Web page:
.......and Reflections

Monday, August 22, 2011

Cades Cove and Great Smoky Mountains National Park

Great Smoky Mountains National Park not only has character but at times seems to produce a magical setting for natural and American cultural history. Cades Cove is a Southern Appalachian valley between Smoky Mountain ridges. This valley sits at elevation among the mountains and is gloriously isolated from what seems to be the whole rest of the world.

I visited the Great Smokey Mountains to attend the 2011 Association of Nature Center Administrators (ANCA) Annual Summit at the Great Smokey Mountains Institute at Tremont. The Institute is one of, if not the finest and most successful, outdoor and nature education residential camp programs in America. The campus is a few miles from, and lower in elevation than, Cades Cove. Because of the rich natural and cultural history of this magnificent park, the adventure begins at the Park entrance sign.

I arrived on Thursday night, and aside from spending time with friends and colleagues, the natural adventure began with the evening program. Our 125 members were being mesmerized by a local school teacher, Elizabeth Rose, who inspires her grade school students and our audience with wonderful story telling. Then something happened that could possibly trump her masterful performance.

As Ms. Rose was story telling there was a stir in the back of the pavilion by a few people in the back of the audience. Quietly some people began to peer into the darkness behind the pavilion. Curious, I moved to the back and after carefully looking into the dark brush I saw what was causing the stir. Ever so faintly in the shadows created by the lighted pavilion I could see a shape. Then I could see the very faint buffy face of a Black Bear just a few feet within the brush. It was surreal. It was a peaceful encounter, and in some strange way, it was as if  a curious Smoky Mountain resident had settled in to see what all the commotion in the pavilion was about, or perhaps just a chance to enjoy the story unfolding from the speaker. The magic of the Smoky Mountains was at work.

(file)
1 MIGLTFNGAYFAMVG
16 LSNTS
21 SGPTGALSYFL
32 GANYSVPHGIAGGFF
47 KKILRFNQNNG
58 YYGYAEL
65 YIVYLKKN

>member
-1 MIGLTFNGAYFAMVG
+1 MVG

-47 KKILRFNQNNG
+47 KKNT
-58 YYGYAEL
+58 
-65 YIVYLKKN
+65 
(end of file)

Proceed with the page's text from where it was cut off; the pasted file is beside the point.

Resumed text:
Friday morning I got up at 5:00 am to get ready for birding Cades Cove. I walked down to the parking lot that was dimly lit by a half moon. There is no light distraction in the mountains and a bright planet Jupiter shined close to the moon. I got my spotting scope from my truck and used my 60x power to look at Jupiter and its three visible moons. Smoky Mountain star gazing is different too. It is enhanced by the sound of a gently flowing creek and Katydids. After a few minutes a Barred Owl began to call. Soon, at least three Eastern Screech-owls joined the chorus. The magic of the Smoky Mountains was clearly at work.

As it began to get light at the resident camp there was a blanket of fog filling the valley. It seems it just can't be morning. The fog adds another dimension to the sights and sounds of places in the mountains . The fog silenced the Katydids and the owls and it was an invitation to go up the mountain to Cades Cove.